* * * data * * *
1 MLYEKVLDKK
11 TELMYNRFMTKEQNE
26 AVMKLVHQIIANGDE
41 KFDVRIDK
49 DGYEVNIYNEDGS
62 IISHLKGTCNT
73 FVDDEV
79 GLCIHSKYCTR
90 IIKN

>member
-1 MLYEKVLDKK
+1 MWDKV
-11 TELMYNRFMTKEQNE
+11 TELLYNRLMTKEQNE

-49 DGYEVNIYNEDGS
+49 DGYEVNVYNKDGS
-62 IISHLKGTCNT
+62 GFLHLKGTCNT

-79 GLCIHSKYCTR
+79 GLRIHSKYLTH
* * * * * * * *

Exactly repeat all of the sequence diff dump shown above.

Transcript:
1 MLYEKVLDKK
11 TELMYNRFMTKEQNE
26 AVMKLVHQIIANGDE
41 KFDVRIDK
49 DGYEVNIYNEDGS
62 IISHLKGTCNT
73 FVDDEV
79 GLCIHSKYCTR
90 IIKN

>member
-1 MLYEKVLDKK
+1 MWDKV
-11 TELMYNRFMTKEQNE
+11 TELLYNRLMTKEQNE

-49 DGYEVNIYNEDGS
+49 DGYEVNVYNKDGS
-62 IISHLKGTCNT
+62 GFLHLKGTCNT

-79 GLCIHSKYCTR
+79 GLRIHSKYLTH